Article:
Inducing labour in pregnant women with hypertension or pre-eclampsia instead of waiting and seeing reduces the chance of complications for the mother. It also reduces the number of caesareans, while the health of the child is unaffected. This has been revealed by a large-scale research project in the Netherlands conducted by Corine Koopmans of the Department of Gynaecology and Obstetrics of the UMCG. Nationally and internationally, the results have led to changes in the standards for treating pregnant women with hypertension after 37 weeks of pregnancy. Koopmans will be awarded a PhD for her research on 12 January 2011 by the University of Groningen.
Between 6 and 8% of pregnant women develop hypertension during pregnancy. In the Netherlands, this is the most important cause of maternal mortality. The syndrome itself is often mild, but it can lead to serious complications. In the Netherlands, and also worldwide, there was previously no agreement about the best policy for hypertension at the end of the pregnancy. Within the obstetrics research consortium of Dutch gynaecologists, Corine Koopmans of the UMCG compared the effects of inducing labour with the usual wait-and-see policy.
The research has shown that inducing labour reduces the chances of complications for the mother when compared with the wait-and-see policy. For the 756 women with hypertension or pre-eclampsia who took part in the research, the chances of complications dropped from 44% to 31%. The number of caesareans also dropped from 19% to 14% as a result of inducing labour. The health of the child when labour is induced is similar to that with the wait-and-see policy. All in all, inducing labour is on average EUR 800 cheaper than the wait-and-see policy.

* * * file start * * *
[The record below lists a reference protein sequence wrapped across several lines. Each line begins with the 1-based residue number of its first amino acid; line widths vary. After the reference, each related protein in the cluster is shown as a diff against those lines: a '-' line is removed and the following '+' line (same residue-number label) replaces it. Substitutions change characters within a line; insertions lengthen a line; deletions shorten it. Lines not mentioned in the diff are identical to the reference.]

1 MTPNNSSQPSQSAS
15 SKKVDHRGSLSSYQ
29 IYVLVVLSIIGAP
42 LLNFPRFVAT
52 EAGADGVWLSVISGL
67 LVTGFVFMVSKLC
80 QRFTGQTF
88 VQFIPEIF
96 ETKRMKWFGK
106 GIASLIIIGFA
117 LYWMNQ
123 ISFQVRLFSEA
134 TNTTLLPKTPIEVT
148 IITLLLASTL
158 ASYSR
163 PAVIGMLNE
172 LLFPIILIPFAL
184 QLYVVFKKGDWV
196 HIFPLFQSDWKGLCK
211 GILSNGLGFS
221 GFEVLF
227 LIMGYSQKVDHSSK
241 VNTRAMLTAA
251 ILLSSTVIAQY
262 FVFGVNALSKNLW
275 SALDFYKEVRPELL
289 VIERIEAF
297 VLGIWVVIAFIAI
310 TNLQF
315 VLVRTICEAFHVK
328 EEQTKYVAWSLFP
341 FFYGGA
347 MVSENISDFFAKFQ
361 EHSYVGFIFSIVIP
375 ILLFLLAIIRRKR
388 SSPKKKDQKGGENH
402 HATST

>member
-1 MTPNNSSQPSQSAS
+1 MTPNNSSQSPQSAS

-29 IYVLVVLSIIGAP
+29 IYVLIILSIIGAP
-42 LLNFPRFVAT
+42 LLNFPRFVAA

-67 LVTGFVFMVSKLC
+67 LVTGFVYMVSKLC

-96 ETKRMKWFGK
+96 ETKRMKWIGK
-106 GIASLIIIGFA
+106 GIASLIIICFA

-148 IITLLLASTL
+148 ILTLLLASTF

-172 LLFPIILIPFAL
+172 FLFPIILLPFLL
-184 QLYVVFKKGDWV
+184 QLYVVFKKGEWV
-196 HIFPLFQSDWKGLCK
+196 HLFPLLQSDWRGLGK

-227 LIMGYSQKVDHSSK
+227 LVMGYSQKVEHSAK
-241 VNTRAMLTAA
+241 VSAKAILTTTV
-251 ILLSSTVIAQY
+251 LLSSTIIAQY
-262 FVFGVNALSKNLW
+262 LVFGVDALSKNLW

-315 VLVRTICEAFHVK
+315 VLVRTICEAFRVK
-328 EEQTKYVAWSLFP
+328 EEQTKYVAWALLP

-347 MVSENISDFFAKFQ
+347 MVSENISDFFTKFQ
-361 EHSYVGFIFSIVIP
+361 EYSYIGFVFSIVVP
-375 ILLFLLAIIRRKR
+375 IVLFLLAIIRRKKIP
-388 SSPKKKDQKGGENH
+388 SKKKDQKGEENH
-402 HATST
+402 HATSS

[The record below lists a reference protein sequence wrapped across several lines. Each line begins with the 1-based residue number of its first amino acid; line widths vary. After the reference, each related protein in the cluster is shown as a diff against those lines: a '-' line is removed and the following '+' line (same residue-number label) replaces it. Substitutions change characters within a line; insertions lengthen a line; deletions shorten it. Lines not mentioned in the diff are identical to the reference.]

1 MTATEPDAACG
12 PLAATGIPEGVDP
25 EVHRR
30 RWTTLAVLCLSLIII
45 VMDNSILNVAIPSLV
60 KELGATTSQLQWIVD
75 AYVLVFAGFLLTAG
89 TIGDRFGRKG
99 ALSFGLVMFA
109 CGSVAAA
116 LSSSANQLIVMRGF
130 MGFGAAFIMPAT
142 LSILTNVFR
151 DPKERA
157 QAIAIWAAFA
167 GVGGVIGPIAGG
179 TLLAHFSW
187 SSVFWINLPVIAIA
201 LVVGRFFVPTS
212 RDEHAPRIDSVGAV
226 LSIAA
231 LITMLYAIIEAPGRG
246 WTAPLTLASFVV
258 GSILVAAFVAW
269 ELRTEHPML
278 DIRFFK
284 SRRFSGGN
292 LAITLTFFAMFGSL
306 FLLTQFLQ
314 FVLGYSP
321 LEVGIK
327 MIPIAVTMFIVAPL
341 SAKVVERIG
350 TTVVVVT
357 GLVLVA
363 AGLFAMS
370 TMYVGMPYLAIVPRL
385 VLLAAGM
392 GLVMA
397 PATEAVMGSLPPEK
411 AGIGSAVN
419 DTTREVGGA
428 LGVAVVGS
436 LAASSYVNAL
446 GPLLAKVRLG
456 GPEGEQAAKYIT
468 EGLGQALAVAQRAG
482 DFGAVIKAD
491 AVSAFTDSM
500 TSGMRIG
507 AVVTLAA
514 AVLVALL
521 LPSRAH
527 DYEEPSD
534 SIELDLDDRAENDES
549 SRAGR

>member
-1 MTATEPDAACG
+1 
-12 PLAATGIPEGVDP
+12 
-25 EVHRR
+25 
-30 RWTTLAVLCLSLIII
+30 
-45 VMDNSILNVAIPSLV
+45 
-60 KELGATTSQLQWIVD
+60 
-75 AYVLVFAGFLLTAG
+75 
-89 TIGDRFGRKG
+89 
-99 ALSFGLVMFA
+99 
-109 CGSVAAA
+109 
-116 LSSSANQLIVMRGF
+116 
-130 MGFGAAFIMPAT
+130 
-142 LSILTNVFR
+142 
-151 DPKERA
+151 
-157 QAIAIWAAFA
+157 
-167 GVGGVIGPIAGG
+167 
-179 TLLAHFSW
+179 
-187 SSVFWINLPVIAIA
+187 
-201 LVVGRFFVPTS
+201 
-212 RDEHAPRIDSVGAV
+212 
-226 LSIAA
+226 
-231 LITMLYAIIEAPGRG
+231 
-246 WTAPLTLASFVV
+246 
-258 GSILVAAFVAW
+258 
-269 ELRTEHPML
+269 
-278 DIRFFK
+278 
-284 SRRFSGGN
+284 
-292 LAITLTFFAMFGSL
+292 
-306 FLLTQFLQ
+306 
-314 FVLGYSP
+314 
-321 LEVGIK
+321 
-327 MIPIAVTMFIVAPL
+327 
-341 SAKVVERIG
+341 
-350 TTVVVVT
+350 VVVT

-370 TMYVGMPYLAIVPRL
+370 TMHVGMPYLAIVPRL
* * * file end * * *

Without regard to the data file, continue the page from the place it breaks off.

The results of the research have led to new treatment guidelines both nationally and internationally for this patient group. Inducing pregnancy when there is hypertension or pre-eclampsia during pregnancy has been included in the Dutch guidelines and is now the standard within the internationally renowned guidelines of the British NICE institute. In the Netherlands, the national cooperation in the research has already led to an increase in the percentage of induced labour in this group of women from 58% to 67%, and the percentage of women with a serious complication as a result of hypertension has fallen from 0.85% to 0.19%.
Corine Koopmans (Leeuwarden, 1979) studied medicine at the University of Groningen. She conducted her PhD research during her specialization at the Department of Gynaecology and Obstetrics of the UMCG. The research was financed by ZonMw. Her supervisors were Prof. P.P. van den Berg, Prof. J.G. Aarnoudse and Prof. B.W. Mol. The title of her thesis is ‘Management of gestational hypertension and mild pre-eclampsia at term’. Koopmans will continue her specialization after being awarded her PhD.
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